A Review of Robinson Township v. Commonwealth of Pennsylvania

February 28, 2014

On February 21, 2014, the Supreme Court of Pennsylvania declined to reconsider its landmark decision of December 19, 2013, invalidating several provisions of Act 13 on the grounds that various provisions of the amendments to the Oil and Gas Act, including provisions preempting local zoning restrictions, are an unconstitutional transgression of the obligation to protect environmental rights conferred under Article I, § 27 of the Pennsylvania Constitution. Robinson Township v. Commonwealth of Pennsylvania, 2013 Pa. LEXIS 3068.

Act 13 amended the Oil and Gas Act in several critical respects. Specifically, it preempted local zoning of oil and gas operations and imposed a requirement for statewide uniformity of local zoning ordinances regarding oil and gas operations. Municipalities, an individual, and a citizens group challenged Act 13 as unconstitutional on due process grounds for violating separation of powers, and for violating the Environmental Rights Amendment, Article I, Section 27 of the Pennsylvania Constitution (“ERA”), which provides the people a “right to clean air, pure water, and to the preservation of the natural, scenic, historic and aesthetic values of the environment” and states that “as trustee of these resources, the Commonwealth shall conserve and maintain them for the benefit of all people.” Id. The Commonwealth argued that Act 13 is constitutional in its entirety and that it had legitimately exercised its police power when implementing the new Act 13 provisions. Commonwealth Court invalidated those provisions on substantive due process grounds, rejecting the Article I, § 27 argument.

A splintered Supreme Court agreed that the central provisions of Act 13 superceding zoning and imposing standard requirements on oil and gas operations were constitutionally infirm. Three Justices determined that those provisions of Act 13 violated the ERA. In a remarkable and unprecedented application of the ERA, the majority opinion found that the ERA grants rights to Pennsylvania’s citizens for clean air and water that limits the state’s power to act contrary to those rights. The majority found that the ERA is self-effectuating and imposes on all branches of the Commonwealth, including municipalities, obligations and rights to protect the environment in their actions. Recognizing that the rights conferred by the ERA are on par with other enumerated rights, such as the right to use and enjoy property, the majority breathed life into the ERA finding that economic development cannot take place at the expense of unreasonable degradation of the environment. The majority also found that the Commonwealth’s function as trustee of the public’s natural resources, such as air, water and wildlife, imposes a fiduciary obligation to refrain from action unreasonably degrading the environment. The majority concluded that it had an obligation to vindicate the rights of Pennsylvania’s citizens made plain under the ERA.

Applying its view of the ERA, the Court held that Section 3303 of Act 13, which attempted to preempt municipalities from regulating the oil and gas industry in any form, violated the ERA by removing from municipalities the obligation imposed by the ERA to protect natural resources and it forced municipalities to undo existing protections of the environment already in place through zoning. “The police power, broad as it may be, does not encompass such authority to so fundamentally disrupt these expectations respecting the environment. ”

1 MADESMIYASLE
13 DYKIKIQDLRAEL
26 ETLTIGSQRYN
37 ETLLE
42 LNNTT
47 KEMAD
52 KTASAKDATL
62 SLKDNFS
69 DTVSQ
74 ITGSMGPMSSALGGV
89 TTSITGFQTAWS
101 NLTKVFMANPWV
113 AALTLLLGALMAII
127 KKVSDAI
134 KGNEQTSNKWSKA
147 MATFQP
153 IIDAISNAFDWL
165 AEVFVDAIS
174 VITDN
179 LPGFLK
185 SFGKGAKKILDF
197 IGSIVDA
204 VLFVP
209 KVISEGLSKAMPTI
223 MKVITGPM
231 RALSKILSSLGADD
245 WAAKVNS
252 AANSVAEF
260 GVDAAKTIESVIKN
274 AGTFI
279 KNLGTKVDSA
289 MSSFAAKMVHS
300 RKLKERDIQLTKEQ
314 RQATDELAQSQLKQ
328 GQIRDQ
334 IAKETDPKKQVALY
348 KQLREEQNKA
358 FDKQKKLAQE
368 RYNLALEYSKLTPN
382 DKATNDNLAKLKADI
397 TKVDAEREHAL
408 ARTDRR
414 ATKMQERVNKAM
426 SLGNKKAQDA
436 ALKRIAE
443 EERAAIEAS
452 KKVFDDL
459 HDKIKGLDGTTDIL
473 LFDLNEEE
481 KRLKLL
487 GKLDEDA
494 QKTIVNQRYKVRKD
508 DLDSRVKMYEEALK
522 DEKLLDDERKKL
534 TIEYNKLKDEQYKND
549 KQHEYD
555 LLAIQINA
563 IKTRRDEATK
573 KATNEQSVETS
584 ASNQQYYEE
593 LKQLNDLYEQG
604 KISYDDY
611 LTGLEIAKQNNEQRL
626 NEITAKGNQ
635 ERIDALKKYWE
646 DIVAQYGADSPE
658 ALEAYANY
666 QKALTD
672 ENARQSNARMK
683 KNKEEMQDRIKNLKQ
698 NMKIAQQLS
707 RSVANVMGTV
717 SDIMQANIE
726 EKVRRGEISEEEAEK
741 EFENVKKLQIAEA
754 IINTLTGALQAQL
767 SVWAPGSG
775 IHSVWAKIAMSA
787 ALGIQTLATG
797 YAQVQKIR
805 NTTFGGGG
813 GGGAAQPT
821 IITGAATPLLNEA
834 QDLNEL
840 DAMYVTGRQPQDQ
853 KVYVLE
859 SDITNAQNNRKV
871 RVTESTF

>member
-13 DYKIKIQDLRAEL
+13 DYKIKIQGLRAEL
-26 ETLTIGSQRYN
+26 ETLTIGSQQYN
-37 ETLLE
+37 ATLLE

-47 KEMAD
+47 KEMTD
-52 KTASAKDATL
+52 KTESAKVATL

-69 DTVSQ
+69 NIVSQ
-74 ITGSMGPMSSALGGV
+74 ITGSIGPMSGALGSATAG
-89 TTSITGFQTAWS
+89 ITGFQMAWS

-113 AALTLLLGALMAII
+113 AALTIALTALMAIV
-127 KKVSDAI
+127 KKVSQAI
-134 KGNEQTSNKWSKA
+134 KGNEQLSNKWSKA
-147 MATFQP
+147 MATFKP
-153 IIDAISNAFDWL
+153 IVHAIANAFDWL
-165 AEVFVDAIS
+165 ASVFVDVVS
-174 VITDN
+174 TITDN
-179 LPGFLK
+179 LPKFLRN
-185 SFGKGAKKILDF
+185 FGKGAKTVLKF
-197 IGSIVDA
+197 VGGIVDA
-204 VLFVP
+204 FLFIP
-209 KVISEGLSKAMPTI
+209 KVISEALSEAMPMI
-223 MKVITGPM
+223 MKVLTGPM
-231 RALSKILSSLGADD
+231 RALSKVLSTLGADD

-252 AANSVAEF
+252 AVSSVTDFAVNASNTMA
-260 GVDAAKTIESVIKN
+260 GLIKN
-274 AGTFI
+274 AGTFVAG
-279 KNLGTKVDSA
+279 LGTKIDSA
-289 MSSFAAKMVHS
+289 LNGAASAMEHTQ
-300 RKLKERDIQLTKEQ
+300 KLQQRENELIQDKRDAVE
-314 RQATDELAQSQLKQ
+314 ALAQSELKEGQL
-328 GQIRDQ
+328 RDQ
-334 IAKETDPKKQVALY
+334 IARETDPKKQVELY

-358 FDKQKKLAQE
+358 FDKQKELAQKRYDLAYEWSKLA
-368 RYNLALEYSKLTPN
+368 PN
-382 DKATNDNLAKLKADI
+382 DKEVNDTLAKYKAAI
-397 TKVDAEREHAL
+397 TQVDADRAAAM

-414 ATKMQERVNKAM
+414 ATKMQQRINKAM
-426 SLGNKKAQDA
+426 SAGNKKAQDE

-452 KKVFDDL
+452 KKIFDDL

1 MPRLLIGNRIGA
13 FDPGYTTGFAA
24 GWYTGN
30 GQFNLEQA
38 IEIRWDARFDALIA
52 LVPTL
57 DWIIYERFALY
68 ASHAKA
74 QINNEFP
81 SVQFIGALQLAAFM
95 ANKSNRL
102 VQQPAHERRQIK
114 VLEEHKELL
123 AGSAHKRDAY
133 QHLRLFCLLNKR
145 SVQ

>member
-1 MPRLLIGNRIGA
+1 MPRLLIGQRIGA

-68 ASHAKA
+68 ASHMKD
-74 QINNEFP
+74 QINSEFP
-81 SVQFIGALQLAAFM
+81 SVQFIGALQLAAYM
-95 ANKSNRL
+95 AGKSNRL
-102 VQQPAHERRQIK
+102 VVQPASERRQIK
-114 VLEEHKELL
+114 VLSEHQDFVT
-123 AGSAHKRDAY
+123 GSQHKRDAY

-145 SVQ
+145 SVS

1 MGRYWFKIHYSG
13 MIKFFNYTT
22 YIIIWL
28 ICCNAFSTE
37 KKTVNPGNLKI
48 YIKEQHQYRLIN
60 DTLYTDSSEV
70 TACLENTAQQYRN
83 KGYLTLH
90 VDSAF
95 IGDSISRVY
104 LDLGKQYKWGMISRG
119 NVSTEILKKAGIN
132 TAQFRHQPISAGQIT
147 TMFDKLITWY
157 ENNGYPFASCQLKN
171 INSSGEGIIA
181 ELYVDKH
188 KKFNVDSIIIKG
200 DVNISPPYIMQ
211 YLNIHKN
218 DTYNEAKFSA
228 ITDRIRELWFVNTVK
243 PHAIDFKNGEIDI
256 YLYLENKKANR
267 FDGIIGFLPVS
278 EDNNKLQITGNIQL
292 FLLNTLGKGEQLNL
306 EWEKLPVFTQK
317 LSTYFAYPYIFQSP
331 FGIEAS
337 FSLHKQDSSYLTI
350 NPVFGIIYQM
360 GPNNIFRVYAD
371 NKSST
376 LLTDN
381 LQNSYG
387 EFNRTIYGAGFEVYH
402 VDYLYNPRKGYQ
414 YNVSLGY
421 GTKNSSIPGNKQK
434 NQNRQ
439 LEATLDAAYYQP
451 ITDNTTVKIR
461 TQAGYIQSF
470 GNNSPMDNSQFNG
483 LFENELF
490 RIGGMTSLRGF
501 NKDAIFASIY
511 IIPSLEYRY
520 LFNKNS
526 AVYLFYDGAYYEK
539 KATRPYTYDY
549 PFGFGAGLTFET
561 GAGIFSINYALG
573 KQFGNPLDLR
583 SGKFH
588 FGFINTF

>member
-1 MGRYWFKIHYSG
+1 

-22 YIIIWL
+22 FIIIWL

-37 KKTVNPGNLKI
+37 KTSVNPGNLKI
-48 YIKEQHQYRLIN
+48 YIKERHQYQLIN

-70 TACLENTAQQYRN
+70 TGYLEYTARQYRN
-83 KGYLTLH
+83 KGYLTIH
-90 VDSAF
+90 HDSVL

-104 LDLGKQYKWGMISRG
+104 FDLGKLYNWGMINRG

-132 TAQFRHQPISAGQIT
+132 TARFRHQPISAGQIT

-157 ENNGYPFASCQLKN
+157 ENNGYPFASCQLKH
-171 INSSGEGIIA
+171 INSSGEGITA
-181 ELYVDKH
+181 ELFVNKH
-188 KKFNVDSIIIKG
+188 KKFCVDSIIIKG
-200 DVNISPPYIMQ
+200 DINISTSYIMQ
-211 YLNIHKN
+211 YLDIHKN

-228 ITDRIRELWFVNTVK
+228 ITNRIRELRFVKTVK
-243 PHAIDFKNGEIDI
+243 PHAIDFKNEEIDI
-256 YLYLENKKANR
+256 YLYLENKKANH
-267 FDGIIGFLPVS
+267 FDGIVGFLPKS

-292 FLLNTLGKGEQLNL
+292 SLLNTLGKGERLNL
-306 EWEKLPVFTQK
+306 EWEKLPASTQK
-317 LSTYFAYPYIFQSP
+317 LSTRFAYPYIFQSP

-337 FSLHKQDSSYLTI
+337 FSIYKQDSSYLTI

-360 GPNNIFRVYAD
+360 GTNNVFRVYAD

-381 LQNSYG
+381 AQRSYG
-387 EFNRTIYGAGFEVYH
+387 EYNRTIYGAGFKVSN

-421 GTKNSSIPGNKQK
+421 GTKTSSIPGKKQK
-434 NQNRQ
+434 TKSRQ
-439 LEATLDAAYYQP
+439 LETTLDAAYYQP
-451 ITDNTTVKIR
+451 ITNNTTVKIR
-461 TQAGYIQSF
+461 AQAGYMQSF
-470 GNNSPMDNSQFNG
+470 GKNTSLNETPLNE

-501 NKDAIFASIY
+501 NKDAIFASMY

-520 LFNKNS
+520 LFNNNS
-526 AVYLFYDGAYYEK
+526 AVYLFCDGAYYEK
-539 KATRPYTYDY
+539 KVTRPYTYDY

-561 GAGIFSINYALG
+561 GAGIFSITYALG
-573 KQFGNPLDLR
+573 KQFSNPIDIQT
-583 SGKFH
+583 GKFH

As to Section 3304, the majority found it unconstitutional because the requirement that local governments ignore existing zoning classifications and allow oil and gas industrial operations in all zoning districts violated the trustees duty to “maintain” resources of the Commonwealth “for the benefit of all people,” including future generations. Id. at 212. The Commonwealth had argued that citizens would have energy and economic benefits from the extraction of shale gas and that the provision would prevent a patchwork of local zoning ordinances that would inhibit the growth of oil and gas operations. The majority concluded that Section 3304 would harm protected areas with the negative effects of oil and gas operations and would result in disparate impacts on the populace because certain landowners would be unfairly subject to oil and gas operations on their property.

Finally, the majority found that the provision of various setbacks in Section 3215(b) was unconstitutional because it allowed the state to grant waivers for the setbacks without any ability for appeal and without adequate standards to guide the exercise of discretion.

Justice Baer concurred in the result, agreeing with Commonwealth Court that the subject provisions violated substantive due process, and but declined to adopt the majority’s application of the ERA. In dissent, Justice Saylor chastised the majority for embarking upon its own course, not developed below, to reach “broadscale pronouncements” that amounted to social policymaking by the judiciary inconsistent with the great deference given the political branch. He questioned the validity of the majority’s view that municipalities have powers co-extensive with those of the General Assembly which created them. Similarly, Justice Eakin, also in dissent, criticized the majority’s conference on municipalities of the right and obligation to enforce individual constitutional rights and for administering policy rather than assuring constitutional compliance.

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